Syria Rebels
Hassan Aboud, slain leader of Ahrar al-Sham, one of Syria's largest rebel groups. Reuters

One of Syria's largest rebel group's has announced a new leader and military chief after a suicide bombing killed 28 members of its senior leadership at a secret meeting.

A spokesman for the Ahrar al-Sham group posted an online video statement confirming that Hashem al-Sheik Abu Jaber is to take full control of the group with Abu Saleh Tahan becoming the group's military commander.

The explosion wiped out most of Ahrar al-Sham's chiefs, including leader Hassan Abboud, and took place in the northwestern town of Ram Hamdan in the Syrian province of Idlib, according to activists from the Britain-based Syrian Observatory for Human Rights.

"Twenty-eight heads of the Ahrar al-Sham group were killed in an explosion that targeted a meeting tonight... in Idlib province," Syrian Observatory for Human Rights director Rami Abdel Rahman said.

A statement from the group's rebel coaltion the Islamic Front on its Twitter feed read: "They were martyred ... in an explosion inside their meeting headquarters."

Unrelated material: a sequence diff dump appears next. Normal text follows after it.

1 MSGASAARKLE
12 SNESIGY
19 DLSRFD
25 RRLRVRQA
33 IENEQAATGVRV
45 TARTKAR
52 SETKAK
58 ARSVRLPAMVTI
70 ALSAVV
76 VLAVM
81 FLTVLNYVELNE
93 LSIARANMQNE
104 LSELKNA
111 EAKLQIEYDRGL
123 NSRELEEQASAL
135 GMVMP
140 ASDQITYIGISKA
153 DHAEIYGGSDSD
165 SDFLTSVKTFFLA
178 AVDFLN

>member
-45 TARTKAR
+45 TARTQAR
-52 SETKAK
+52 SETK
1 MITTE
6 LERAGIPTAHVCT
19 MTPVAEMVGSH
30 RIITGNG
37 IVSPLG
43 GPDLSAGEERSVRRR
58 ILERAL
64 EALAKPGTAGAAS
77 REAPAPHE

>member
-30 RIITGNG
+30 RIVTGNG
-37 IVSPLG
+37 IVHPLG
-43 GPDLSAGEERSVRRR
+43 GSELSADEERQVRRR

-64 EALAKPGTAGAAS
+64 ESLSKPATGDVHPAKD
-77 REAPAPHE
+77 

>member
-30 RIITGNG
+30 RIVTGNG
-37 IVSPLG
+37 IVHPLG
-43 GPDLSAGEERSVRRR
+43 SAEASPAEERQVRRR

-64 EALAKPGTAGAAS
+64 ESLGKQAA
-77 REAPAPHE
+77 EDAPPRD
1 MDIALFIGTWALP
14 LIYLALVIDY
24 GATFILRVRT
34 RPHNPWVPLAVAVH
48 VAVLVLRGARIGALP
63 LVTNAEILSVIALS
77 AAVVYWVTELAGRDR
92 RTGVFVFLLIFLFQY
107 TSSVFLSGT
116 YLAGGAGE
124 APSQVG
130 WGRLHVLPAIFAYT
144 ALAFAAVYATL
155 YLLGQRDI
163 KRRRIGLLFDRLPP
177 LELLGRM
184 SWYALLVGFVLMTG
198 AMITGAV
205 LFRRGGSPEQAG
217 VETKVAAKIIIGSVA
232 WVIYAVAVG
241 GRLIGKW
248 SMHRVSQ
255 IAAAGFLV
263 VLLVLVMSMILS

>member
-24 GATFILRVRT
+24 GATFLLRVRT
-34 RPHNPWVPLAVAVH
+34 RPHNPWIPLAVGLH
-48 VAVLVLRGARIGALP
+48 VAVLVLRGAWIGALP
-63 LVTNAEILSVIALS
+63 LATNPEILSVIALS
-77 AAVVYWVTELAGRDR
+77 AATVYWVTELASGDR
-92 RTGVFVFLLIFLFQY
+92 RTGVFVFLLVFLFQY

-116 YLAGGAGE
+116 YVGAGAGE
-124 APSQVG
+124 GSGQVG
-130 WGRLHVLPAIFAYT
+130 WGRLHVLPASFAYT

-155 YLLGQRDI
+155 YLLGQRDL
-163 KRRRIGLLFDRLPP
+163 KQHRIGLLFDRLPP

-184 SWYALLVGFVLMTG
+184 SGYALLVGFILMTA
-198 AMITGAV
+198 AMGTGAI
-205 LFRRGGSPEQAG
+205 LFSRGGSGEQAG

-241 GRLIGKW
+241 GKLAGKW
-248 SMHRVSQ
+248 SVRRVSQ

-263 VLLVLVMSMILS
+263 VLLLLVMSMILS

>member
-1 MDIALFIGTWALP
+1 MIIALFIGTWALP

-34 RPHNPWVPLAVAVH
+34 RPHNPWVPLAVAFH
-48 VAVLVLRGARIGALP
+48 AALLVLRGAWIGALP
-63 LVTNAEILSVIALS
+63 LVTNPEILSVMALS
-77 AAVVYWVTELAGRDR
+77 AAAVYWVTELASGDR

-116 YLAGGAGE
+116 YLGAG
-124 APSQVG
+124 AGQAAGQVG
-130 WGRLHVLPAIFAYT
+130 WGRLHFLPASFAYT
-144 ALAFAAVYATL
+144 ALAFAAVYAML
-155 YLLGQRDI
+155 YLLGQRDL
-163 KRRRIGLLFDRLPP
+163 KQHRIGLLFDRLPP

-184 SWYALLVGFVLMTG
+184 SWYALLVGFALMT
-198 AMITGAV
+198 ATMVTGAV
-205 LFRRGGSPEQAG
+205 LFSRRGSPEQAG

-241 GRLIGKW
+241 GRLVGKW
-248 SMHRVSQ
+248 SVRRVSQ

The group's slain leader Abboud was a former prisoner at the Seidnaya compound but was released from the prison in an amnesty by Syrian President Bashar al-Assad in 2011.

Aron Lund, a research of Syrian jihadi groups, said that the attack was a "crushing blow at a crucial moment" for the terror group.

No group has yet claimed responsibility for the attack on the meeting. Some reports have linked Isis (now known as the Islamic State) to the attack but this has not been confirmed.

Ahrar al-Sham are opposed to the Islamic State as a more moderate force in the region. In an interview with the BBC in June, Abboud condemned the Islamic State: "Isis does not reflect Islam in any way. Islam is a religion of peace. It is not a religion of slaughter. Isis represents the worst image ever of Islam."

Some 190,000 people, many of them civilians, are now known to have died since the beginning of the civil war in 2011. An estimated 3 million people have been made refugees by the fighting.